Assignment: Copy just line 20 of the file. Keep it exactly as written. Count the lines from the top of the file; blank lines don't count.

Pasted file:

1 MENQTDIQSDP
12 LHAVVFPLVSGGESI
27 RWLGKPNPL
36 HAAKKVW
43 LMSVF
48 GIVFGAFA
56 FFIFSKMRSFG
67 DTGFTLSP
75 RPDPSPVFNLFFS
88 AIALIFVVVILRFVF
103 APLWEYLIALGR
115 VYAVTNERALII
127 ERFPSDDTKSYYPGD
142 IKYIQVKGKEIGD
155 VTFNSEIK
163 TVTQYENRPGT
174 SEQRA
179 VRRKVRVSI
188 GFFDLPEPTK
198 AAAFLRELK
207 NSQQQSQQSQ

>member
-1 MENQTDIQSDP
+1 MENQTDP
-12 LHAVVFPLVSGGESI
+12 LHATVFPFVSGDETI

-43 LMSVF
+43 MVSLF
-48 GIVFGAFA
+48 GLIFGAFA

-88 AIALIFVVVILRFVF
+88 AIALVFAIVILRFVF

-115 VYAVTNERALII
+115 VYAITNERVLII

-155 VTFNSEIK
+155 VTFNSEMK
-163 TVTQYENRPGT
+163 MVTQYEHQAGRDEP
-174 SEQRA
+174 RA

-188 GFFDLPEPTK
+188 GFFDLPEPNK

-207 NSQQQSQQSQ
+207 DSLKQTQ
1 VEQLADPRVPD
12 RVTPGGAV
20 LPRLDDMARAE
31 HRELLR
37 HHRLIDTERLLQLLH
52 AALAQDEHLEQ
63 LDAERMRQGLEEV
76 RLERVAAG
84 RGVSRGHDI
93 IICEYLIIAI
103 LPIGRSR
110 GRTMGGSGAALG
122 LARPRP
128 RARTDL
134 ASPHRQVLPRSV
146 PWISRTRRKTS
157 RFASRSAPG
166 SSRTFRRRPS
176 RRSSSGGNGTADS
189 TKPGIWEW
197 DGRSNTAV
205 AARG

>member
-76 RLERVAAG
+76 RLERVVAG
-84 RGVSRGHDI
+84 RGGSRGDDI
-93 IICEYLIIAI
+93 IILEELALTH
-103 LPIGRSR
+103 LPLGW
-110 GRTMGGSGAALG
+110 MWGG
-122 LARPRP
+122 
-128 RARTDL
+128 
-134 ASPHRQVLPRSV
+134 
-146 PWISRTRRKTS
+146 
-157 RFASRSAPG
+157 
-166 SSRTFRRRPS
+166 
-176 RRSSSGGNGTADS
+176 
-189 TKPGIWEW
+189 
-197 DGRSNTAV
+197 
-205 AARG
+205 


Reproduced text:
198 AAAFLRELK